While most of us love SUVs, some of us detest the thought of it when it comes to using it in the city. Especially if it is a metro city like Delhi or Mumbai, where traffic woes are a part of daily life. SUVs are supposed to be big, heavy to drive and also taking up a larger space due to their larger footprint. However, that is not entirely true.

Recently, I had an opportunity to drive around Delhi city in the Nissan Kicks. Now, the Kicks appears to an aggressive SUV, with intimidating looks, however, to drive, it is no different from a hatchback.

Starting with the feel, once you are in the cabin, one thing that immediately impresses you is the seating position. It is raised and you get a commanding position at the steering wheel. This helps a lot in city traffic as you almost tower over most hatchbacks and sedans, not to forget, even two-wheelers. This position actually makes you more confident and chugging along in bumper to bumper traffic is easier as you cam mind your car from snicks and cuts of other drivers. The only sore part was that The kicks comes only with a manual transmission. An automatic or even an AMT would have helped immensely in city traffic.

The interiors are well laid out. The instrument panel has a digital speedometer and is easy to read. The leather on the steering wheel makes it comfortable and ditto with the gear knob. The steering wheel is devoid of any control except the cruise control switches. The audio control and bluetooth control is placed behind the steering wheel and it the same eyesore unit that has been there for ages now, in the Duster and Terrano. One thing worth mentioning is that though looks tacky, it actually is a pleasure to use. All buttons fall well in place and it works well too. It also gets a start button and keyless operation.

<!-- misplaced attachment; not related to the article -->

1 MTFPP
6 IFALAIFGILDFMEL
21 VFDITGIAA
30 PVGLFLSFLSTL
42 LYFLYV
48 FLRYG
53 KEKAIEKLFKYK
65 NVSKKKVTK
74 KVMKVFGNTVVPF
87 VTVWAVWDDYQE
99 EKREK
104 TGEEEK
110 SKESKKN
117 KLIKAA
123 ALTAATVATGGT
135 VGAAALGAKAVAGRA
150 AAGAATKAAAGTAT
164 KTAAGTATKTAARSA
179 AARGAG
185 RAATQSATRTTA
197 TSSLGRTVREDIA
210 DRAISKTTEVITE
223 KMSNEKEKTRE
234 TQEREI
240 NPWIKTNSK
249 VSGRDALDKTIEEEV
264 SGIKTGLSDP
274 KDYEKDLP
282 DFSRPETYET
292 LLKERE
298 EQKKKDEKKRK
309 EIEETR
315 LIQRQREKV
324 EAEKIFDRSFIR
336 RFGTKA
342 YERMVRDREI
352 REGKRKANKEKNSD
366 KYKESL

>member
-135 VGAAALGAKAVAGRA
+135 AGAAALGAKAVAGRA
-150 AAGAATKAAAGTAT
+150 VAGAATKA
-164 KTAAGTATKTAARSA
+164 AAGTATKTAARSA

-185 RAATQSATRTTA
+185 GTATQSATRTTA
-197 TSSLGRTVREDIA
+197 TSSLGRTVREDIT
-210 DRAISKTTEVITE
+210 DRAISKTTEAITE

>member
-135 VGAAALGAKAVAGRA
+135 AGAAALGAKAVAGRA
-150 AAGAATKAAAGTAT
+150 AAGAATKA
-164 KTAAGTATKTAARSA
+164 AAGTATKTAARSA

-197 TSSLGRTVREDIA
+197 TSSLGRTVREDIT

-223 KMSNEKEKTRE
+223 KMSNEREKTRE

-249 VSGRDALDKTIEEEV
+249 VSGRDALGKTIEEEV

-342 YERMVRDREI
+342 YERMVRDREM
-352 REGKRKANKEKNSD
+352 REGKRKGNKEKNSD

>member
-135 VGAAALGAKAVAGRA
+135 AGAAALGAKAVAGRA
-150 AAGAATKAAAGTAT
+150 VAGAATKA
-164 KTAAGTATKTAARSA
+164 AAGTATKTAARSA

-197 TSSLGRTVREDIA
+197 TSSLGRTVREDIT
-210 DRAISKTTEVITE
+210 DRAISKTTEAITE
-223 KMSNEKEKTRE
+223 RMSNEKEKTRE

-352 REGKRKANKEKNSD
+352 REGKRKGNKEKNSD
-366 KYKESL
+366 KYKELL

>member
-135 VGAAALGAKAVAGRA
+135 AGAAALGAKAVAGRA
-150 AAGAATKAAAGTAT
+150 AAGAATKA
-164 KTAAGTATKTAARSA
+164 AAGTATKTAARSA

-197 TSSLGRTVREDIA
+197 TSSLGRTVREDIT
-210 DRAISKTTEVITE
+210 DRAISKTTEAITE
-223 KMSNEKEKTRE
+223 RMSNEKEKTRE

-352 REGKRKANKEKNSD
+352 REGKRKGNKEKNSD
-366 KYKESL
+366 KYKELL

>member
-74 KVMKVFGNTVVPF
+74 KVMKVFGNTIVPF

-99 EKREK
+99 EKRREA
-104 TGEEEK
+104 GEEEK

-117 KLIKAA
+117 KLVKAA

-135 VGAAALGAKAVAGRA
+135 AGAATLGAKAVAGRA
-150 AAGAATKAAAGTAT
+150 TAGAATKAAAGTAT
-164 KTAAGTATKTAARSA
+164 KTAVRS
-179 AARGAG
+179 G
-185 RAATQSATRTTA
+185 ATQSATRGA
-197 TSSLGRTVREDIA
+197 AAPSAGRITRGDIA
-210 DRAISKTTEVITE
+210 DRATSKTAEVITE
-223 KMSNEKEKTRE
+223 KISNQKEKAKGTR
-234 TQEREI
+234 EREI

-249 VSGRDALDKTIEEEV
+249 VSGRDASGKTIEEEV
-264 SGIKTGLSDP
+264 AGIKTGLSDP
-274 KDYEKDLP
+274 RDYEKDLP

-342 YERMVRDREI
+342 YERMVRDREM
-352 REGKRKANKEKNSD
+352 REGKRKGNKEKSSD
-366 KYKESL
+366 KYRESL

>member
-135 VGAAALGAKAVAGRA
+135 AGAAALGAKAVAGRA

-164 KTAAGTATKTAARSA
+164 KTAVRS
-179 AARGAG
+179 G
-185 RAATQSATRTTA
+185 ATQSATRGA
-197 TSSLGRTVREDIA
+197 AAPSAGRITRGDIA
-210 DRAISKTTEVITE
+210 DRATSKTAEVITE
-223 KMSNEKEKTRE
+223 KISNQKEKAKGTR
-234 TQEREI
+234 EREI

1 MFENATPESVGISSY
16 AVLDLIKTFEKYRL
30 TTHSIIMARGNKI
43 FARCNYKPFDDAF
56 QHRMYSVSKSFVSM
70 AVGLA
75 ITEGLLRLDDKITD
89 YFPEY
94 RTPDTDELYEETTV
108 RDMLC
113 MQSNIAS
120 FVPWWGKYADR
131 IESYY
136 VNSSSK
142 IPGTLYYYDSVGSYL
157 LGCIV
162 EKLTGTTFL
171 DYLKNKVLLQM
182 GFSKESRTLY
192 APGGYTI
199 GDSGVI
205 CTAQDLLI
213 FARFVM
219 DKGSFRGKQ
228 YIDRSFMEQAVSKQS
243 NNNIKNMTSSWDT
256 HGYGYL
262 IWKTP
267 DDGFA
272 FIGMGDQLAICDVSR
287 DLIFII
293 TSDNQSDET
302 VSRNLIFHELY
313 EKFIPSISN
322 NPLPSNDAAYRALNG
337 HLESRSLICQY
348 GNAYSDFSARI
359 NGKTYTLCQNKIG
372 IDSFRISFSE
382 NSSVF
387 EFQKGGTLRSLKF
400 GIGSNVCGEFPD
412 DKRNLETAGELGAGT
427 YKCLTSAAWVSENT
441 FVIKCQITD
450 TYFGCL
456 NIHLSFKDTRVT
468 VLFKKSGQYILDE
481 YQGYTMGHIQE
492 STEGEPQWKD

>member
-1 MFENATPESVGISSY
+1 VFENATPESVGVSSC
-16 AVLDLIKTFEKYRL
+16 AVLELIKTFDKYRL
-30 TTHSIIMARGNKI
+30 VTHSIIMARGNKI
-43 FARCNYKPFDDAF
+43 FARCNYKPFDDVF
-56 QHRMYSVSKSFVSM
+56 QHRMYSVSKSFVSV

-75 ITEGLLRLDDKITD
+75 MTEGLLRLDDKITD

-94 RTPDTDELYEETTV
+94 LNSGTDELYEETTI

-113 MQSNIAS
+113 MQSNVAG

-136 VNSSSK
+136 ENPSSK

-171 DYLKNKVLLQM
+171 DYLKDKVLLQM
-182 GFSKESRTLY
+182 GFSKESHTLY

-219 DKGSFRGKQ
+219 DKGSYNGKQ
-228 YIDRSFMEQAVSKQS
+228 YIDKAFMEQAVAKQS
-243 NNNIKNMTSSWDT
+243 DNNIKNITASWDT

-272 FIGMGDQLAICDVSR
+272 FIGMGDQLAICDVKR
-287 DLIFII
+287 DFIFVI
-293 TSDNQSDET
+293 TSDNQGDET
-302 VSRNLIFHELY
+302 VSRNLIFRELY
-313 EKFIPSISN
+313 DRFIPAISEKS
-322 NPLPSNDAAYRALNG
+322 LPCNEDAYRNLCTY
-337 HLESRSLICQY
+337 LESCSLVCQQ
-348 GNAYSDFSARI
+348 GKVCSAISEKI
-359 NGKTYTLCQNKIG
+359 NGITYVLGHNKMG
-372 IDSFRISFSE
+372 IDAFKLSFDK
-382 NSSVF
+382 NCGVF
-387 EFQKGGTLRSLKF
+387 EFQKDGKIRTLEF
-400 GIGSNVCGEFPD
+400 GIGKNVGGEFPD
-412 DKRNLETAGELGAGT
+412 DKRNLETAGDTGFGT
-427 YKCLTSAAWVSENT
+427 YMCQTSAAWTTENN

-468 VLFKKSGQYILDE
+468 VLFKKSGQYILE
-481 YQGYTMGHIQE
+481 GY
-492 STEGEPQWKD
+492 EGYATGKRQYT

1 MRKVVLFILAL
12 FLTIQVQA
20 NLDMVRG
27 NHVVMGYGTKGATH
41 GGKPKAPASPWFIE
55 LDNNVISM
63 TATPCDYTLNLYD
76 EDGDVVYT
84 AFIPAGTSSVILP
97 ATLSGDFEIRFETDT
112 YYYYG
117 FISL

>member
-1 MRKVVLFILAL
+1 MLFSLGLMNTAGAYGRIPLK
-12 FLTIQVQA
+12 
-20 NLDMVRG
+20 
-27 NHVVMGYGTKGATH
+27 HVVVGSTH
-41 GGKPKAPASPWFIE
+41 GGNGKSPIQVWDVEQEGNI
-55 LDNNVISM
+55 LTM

The best part of the Kicks is its 360 degree camera. This is visible on the centre touchscreen and is a very welcome feature in this category of cars. Nissan was the first to introduce it, this side of 20 lakhs. It really helps you navigating through tight spaces and is a boon have while parking, specially on congested Delhi streets.

Driving the Nissan Kicks is quite a pleasurable experience and once one the move, it glides over most undulations on the road. While Delhi has much better good roads as compared to Mumbai, I did encounter a few rough patches, which did not feel that harsh, due to the excellent suspension setup of the Kicks. For those who do not know, the Kicks is based on Renault’s B0 platform that also underpins the Duster, Terrano & Captur. Hence, you can understand where am I pointing towards. This is a proven chassis and has won accolades all over for its ride quality as well as stability, even at triple digit highway speeds.

The Kicks gets a 1.5-litre petrol and a 1.5-litre diesel engine, that develops about 108bhp of power. The diesel is lively engine, but above 1800 rpm. Below that, one has to plan overtakes and sudden power bursts. So, the engine has to be kept revving to avoid the turbo lag. However it is not a sore part, once you get used to it. The downside is that the engine wont make to BS6 and will be discontinued as of now.

Overall the Nissan Kicks feels robust. This helps if you have frequent highway runs. The Kicks feels relaxed at high speeds and the steering feedback is quite precise. The connected app feature is helpful too. I was impressed by the way this SUV drives and feels on varying road conditions. A few more features like an automatic transmission and sunroof should make the Kicks more desirable, for sure.